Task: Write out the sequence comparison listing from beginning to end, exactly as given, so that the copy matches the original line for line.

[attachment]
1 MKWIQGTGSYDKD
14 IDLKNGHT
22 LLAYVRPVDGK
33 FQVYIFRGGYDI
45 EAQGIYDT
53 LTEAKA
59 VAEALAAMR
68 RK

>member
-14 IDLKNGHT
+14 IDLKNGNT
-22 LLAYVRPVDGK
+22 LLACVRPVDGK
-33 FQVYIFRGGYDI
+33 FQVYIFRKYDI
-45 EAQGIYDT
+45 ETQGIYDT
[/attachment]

1 MKWIQGTGSYDKD
14 IDLKNGHT
22 LLAYVRPVDGK
33 FQVYIFRGGYDI
45 EAQGIYDT
53 LTEAKA
59 VAEALAAMR
68 RK

>member
-14 IDLKNGHT
+14 IDLKNGNT
-22 LLAYVRPVDGK
+22 LLACVRPVDGK
-33 FQVYIFRGGYDI
+33 FQVYIFRKYDI
-45 EAQGIYDT
+45 ETQGIYDT